As a kid in the early ‘70s, the Roman Catholic celebration of Holy Week, or Mahal na Araw, was perhaps the oddest of all religious traditions to my young mind.
All forms of meat—chicken, pork, beef—were banned in the house beginning Palm Sunday. That weeklong diet of beans and fish each year for a little over five decades took its toll after I reached 50. Arthritis.
Next, regular TV shows got cancelled for a whole week in favor of largely boring religious films, like “The Robe” and “The Ten Commandments.” Yul Brynner as the Pharaoh Ramses resonated more to my young self than Moses played by Charlton Heston. I guess, perhaps, because Ramses seemed to me the underdog.
Third, the world as I knew it stood still on Good Friday for reasons that, as I had been told by my loving grandmother who was an extremely devout Catholic, “God is dead.” I was, as such, forbidden to take a bath. Imagine my horror when I first read Friedrich Nietzsche as a teenager, encountering the same line. “Is Nietzsche Catholic?” I asked myself.
Then came Easter, the day of the Resurrection, where everything returns to normal. Apparently, Jesus who raised other people from the dead can raise himself from the grave. How Jesus’ resurrection, sooner or later, became synonymous with a rabbit’s egg is anybody’s guess. Western capitalist fiction, I’m sure, is to blame.
My curiosity got the better of me shortly after reaching my teenage years. It was that stretch of road leading to an adult life where I read every single book I got my hands on, the Scriptures included. As for the Bible, I sought the help of an American pastor who introduced me to the Aramaic of the Old Testament and the Greek of the New Testament.
It was then that I began my journey of trying to understand the Bible—the differences between the literal, the figurative, the idiomatic and the allegoric. I read it the way I would read a piece of literature or historical account. While I believe it to be the Word of God, I gave it the same respect as I would any other author by reading each book in full. Cherry picking the chapters and verses was out of the question. I needed to understand each book within the context and history whereby they were written.
It’s only proper to admit, at this point, that I barely understood what I read. The Scriptures are a complex maze of the most difficult passages and claims, oftentimes leaving me more confused than when I first started. If I had not known better, I’d think the authors of each book were high on dust and sand.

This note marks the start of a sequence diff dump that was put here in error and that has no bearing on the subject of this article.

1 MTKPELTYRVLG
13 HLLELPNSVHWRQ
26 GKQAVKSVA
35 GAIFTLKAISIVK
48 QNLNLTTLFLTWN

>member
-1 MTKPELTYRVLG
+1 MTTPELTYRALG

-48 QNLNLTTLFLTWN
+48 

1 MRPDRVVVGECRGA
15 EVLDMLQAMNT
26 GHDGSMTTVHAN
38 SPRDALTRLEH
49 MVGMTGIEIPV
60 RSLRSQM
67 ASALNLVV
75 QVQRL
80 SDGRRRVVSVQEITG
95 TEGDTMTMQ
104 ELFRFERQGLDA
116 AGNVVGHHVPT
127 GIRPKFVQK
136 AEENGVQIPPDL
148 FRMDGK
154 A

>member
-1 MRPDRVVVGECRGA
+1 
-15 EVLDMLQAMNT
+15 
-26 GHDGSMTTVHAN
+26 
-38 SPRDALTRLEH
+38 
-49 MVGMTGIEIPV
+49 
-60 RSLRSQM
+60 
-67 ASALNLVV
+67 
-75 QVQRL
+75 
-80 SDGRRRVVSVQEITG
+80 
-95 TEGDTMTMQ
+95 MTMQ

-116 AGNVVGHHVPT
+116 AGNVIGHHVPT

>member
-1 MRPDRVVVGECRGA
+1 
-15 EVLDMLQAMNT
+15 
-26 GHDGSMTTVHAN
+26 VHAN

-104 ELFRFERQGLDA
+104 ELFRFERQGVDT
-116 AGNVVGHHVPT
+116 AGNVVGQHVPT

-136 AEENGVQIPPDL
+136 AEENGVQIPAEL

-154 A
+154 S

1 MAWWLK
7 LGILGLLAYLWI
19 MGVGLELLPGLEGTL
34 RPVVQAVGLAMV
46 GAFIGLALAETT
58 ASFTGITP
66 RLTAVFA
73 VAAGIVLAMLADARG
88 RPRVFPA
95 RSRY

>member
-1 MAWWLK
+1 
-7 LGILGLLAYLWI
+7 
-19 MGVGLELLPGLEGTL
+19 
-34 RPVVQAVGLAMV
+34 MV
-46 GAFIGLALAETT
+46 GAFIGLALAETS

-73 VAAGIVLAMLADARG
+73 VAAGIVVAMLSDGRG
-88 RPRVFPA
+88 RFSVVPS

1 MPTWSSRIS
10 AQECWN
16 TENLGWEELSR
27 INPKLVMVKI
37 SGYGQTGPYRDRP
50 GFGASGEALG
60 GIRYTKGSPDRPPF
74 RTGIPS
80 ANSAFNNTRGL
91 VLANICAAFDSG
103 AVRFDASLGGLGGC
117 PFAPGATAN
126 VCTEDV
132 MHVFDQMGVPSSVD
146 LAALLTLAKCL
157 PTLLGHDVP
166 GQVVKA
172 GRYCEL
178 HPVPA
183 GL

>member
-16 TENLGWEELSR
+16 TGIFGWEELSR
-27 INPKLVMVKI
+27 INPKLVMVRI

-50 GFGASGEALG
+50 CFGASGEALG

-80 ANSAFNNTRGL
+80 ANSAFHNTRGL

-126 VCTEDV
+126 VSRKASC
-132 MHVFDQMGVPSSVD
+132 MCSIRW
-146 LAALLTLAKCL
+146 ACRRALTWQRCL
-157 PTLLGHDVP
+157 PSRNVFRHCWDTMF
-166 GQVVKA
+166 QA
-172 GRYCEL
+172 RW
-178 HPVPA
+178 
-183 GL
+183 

But of course, I wouldn’t know the experience of being “inspired by the Holy Spirit” even if it slapped me in the face. As with all other mysteries, I guess there are just some things better left unreached.
But then came the Book of Isaiah. Now here was a prophet of interest. This one I understood. Why? Because the overarching message in all of its 66 chapters wasn’t limited to the coming of the Messiah.
It spoke clearly of the need for social justice.
Without getting into the nitty-gritty of theological exegesis, here we see Isaiah going back and forth on a theme that was quite familiar among the prophetic schools of his day: That God hates religion without justice.
As early as Chapter One, Isaiah mentioned the people’s fondness for worship and the offering of fasts, sacrifices, and songs while totally denying the very essence of that worship, which is to uphold justice where the same is sorely lacking:
“The multitude of your sacrifices—what are they to me?” says the Lord. “I have more than enough of burnt offerings, of rams and the fat of fattened animals; I have no pleasure in the blood of bulls and lambs and goats […] Stop bringing meaningless offerings! Your incense is detestable to me […] They have become a burden to me […] Your hands are full of blood […] Learn to do right; seek justice. Defend the oppressed. Take up the cause of the fatherless; plead the case of the widow” (Isaiah 1: 11-17).
Nearing the end of the book, in Chapter 58, Isaiah returned to this theme with these words: